JG: I was seeing a girl, and she liked this record and I was against it. At the time, I was listening to what I thought was cutting-edge cool alternative rock, so if it wasnít super punk and super underground I didnít want to hear it. Peter Gabriel at that time seemed like one of the monsters of rock, I didnít even want to hear it. So one day I was driving home from a gig, and this girl was in my lap sleeping and the song came on the radio. It was so peaceful and she was asleep, so I knew I wouldnít have to hear, ďOh my god this is the greatest song ever,Ē and I could just listen and see, alright, what it is about this song. So then I actually listened to it, driving home from the gig, with my woman and the sun coming up and no other cars on the road, and Iím just absorbing it without any hype around it, and I get it, I get it. I thought, if I turn those words around, and sing it to the audience, and not make it about one girl or one thing. When I look out at all those people looking up at me, Iím inspired. That is what keeps me ďawake and alive.Ē When I turned it into an audience song, it put power behind it for me.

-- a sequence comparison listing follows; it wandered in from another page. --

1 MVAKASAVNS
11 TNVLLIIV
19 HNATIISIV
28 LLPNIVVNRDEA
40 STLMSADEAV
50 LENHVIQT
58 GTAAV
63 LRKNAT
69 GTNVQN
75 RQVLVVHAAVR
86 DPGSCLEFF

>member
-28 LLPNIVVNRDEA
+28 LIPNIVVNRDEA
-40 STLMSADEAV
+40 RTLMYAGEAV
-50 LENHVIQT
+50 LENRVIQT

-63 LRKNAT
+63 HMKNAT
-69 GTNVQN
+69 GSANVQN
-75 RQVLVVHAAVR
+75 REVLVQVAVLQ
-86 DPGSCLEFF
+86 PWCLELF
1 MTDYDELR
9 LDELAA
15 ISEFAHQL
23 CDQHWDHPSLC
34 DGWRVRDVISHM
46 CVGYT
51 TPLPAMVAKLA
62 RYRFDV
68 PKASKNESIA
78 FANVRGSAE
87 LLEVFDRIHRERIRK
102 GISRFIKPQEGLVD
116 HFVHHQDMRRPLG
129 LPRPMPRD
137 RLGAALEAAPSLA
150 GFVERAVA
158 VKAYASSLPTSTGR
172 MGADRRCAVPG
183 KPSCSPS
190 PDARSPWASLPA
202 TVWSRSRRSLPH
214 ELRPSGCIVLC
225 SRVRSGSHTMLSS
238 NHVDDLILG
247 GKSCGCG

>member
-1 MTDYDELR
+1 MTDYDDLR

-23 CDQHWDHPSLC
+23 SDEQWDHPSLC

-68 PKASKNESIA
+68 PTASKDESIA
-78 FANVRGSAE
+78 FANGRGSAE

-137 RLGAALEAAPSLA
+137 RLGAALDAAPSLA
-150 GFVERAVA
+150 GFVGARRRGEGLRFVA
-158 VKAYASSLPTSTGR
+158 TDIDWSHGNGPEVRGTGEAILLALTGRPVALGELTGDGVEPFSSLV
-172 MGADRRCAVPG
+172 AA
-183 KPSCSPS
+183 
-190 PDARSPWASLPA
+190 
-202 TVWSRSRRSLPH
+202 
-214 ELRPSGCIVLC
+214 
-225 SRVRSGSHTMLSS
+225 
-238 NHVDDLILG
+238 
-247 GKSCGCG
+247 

BB: What are your musical influences?
JG: When I was a little kid growing up, my parents played so much music. Otis Reading, Wilson Pickett. You know, Memphis soul, not really Motown as much as the deeper south stuff. So itís sort of blues-based, gospel-based. And Iím a product of the musical time that I got a guitar, in Ď79. In Ď79 there was Cheap Trick, Kiss, the Cars, stuff like that. They wrote ďJust What I NeededĒ to be on the radio, to have people turn it up in their cars and rock to it. Thatís how I look at songwriting.